Black to the future 

Mayhem outlives its dark metal past

Despite all its trappings, heavy metal is just another form of rock 'n' roll. And virtually every notable rock band has a good story or two behind it. Mayhem, one of the innovators of a strain known as black metal, has a storied history that rivals just about any rock act in memory. Their past is a web of characters and events seemingly born in the mind of a thriller novelist. In the early '90s, against the backdrop of the frozen hills of Oslo, Norway, two members of the group lost their lives. Vocalist Dead fulfilled the destiny implied by his chosen moniker by taking his own life with a shotgun. Two years later the band founder and guitarist Euronymous was stabbed to death by another black metaller.

These tragic events might not have been considered newsworthy were it not for the many circumstances surrounding them. First there was the morbid and violent nature of Mayhem's music and image. Begun in the mid '80s, the group attempted to up the ante of their mentors Venom and Bathory by churning out a dark, sickeningly primal form of anti-Christian heavy metal. Plus, they surrounded themselves with weaponry while cloaking their bodies in leather and ghastly make-up, appropriately called "corpsepaint."

When others in the loosely tied group of Oslo-area black metal enthusiasts became involved in the incineration of several ancient churches and yet more murders, Mayhem found themselves caught up in a nationwide satanic panic. Norwegian tabloids splashed shots of demonic-looking young men next to stories of criminal deeds nefarious enough to make the activities of our Ozzy-controlled suburban teenagers look timid in comparison. These sensational events eventually found their way to America in the form of articles in Spin, Penthouse and eventually a full-length book.

But to be in a band that makes aggressive, anti-authoritarian music is one thing. To perpetrate crimes is another. And while Mayhem was, along with Emperor and Darkthrone, one of the core groups bonding the local black metal heads together, it shouldn't be forgotten that they themselves broke no laws.

As I spoke on the phone with Maniac, the original vocalist for the now reunited Mayhem, we reflected on the effect this unbelievable history has had on the group as they gear up for their first-ever tour of the U.S. "It's quite a few years ago now so we really just have to put it behind us," he says. "We used to joke around saying Mayhem is cursed and stuff like that. Who knows, maybe we are!"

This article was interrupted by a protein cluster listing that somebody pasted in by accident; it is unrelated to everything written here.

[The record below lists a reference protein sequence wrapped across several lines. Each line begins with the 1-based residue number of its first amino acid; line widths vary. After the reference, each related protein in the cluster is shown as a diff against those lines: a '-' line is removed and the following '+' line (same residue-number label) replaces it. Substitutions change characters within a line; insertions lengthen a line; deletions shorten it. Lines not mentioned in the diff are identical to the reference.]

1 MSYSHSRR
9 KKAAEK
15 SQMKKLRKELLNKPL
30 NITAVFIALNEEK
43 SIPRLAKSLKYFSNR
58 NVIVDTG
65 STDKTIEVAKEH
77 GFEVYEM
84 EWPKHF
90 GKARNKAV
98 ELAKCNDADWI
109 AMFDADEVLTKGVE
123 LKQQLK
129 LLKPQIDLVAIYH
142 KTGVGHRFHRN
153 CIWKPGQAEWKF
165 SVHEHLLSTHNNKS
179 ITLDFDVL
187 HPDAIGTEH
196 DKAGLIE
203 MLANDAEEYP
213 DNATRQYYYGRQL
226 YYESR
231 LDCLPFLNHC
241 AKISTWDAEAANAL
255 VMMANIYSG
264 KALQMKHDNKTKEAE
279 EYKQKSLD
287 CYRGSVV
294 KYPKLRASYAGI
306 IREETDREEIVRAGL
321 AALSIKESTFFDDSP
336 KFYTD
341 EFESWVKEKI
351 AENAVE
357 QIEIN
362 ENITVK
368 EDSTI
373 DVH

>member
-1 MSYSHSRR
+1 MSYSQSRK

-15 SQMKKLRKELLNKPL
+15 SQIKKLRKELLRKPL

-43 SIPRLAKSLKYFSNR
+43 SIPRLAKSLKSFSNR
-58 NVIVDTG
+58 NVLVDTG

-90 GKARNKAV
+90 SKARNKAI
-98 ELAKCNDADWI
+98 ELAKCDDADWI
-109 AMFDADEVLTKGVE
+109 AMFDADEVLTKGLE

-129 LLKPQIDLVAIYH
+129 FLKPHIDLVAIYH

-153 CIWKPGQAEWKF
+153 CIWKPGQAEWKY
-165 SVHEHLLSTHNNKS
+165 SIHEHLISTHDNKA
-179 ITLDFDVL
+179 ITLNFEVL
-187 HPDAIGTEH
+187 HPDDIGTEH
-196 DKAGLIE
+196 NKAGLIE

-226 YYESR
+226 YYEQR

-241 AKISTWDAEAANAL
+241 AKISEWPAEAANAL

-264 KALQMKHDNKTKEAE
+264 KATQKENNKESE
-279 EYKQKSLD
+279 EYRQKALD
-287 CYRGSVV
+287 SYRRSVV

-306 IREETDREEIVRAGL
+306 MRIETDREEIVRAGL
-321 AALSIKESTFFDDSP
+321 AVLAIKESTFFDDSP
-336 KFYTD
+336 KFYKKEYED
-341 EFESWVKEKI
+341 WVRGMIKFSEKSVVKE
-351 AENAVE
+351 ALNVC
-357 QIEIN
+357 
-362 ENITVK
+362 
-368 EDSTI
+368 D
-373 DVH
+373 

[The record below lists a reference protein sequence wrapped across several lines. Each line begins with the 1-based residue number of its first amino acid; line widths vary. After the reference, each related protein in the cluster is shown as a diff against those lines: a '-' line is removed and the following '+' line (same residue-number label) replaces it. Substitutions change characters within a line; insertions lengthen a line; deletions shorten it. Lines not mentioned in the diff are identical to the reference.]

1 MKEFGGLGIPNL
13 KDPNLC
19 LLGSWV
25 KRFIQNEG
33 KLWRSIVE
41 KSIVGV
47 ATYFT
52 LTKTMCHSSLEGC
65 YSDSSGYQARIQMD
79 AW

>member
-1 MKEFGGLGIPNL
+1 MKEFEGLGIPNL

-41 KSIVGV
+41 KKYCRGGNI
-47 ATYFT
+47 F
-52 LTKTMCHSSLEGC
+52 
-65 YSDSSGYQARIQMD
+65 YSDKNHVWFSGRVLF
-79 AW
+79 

Back when the notorious misdeeds were taking place, though, nobody was joking. Key scenester Euronymous was simultaneously running his heavy metal record store, the band and his record label. Maniac, still in his early 20s, had long since left Mayhem, opting to maintain his residence in a small mountain village outside of Oslo. He was there when he heard the news.

"I was watching television," he says, "when his face popped up all over the screen with a reporter saying he had been killed. I was like, 'What the fuck?' I knew things had been cooking a bit down there. ... I was obviously aware of what was going on with the churches. I really didn't imagine it would go that far, you know. I really didn't know what to think. The really weird part of it was that the day after it happened I went down to the post office and there was a letter from him. In that letter he said everything was going really great with Mayhem and his record label. ... It was really strange. It took a long while to actually realize he was dead."

Now, seven years later, the band is once again making waves with their new disc Grand Declaration of War (Necropolis Records). Original members Maniac, Hellhammer (drums) and Necrobutcher (bass) have been joined by new guitarist Blasphemer to make a record that diverts from the black metal standards they helped create as much as it reinforces them. The machine gun riffs and deep-throated screeches of old are mixed with militaristic barks of oratory and the occasional foray into nonmetal realms, like the darkwave-inspired "A Bloodsword and a Colder Sun." The result is a record that, despite it's intensity, remains surprisingly listenable to the very end.

"We really needed something to create a very cold atmosphere of a total wasteland," Maniac says of "Bloodsword." "We listen to a lot of kinds of music. I couldn't survive with just listening to metal. We could have done an album that sounded like something from 1990 but that wouldn't have been a challenge and we have to move on."

So has the band outgrown the black metal tag? "I'm not quite sure," Maniac says. "We stopped using corpsepaint and stuff like that, but to me black metal has always meant the wolf in opposition to the sheep. So I would say we're still a black metal band. In some ways we may have outgrown it and in some ways we're still trying to carry it with us, because I feel it's very important."

Mayhem performs at the Masquerade, Sat., July 15, with Hate Eternal and Exhumed.


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